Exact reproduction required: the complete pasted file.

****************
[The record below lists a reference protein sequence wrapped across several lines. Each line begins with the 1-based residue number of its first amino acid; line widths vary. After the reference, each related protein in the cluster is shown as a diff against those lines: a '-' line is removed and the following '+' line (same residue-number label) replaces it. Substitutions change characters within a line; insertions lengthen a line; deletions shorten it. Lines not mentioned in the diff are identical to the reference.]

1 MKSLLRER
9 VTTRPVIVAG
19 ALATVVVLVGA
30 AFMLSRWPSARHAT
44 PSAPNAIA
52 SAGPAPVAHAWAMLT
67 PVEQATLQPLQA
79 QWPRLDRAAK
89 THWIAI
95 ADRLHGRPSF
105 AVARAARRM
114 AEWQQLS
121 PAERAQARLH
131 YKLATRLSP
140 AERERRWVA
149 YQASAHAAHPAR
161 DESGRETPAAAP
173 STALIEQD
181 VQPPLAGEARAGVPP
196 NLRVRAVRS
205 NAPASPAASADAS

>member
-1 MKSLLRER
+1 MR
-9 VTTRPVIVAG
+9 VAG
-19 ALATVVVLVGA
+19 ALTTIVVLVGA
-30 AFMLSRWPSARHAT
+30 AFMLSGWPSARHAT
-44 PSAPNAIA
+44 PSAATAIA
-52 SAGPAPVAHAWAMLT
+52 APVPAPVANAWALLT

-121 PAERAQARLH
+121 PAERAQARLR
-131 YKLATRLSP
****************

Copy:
[The record below lists a reference protein sequence wrapped across several lines. Each line begins with the 1-based residue number of its first amino acid; line widths vary. After the reference, each related protein in the cluster is shown as a diff against those lines: a '-' line is removed and the following '+' line (same residue-number label) replaces it. Substitutions change characters within a line; insertions lengthen a line; deletions shorten it. Lines not mentioned in the diff are identical to the reference.]

1 MKSLLRER
9 VTTRPVIVAG
19 ALATVVVLVGA
30 AFMLSRWPSARHAT
44 PSAPNAIA
52 SAGPAPVAHAWAMLT
67 PVEQATLQPLQA
79 QWPRLDRAAK
89 THWIAI
95 ADRLHGRPSF
105 AVARAARRM
114 AEWQQLS
121 PAERAQARLH
131 YKLATRLSP
140 AERERRWVA
149 YQASAHAAHPAR
161 DESGRETPAAAP
173 STALIEQD
181 VQPPLAGEARAGVPP
196 NLRVRAVRS
205 NAPASPAASADAS

>member
-1 MKSLLRER
+1 MR
-9 VTTRPVIVAG
+9 VAG
-19 ALATVVVLVGA
+19 ALTTIVVLVGA
-30 AFMLSRWPSARHAT
+30 AFMLSGWPSARHAT
-44 PSAPNAIA
+44 PSAATAIA
-52 SAGPAPVAHAWAMLT
+52 APVPAPVANAWALLT

-121 PAERAQARLH
+121 PAERAQARLR
-131 YKLATRLSP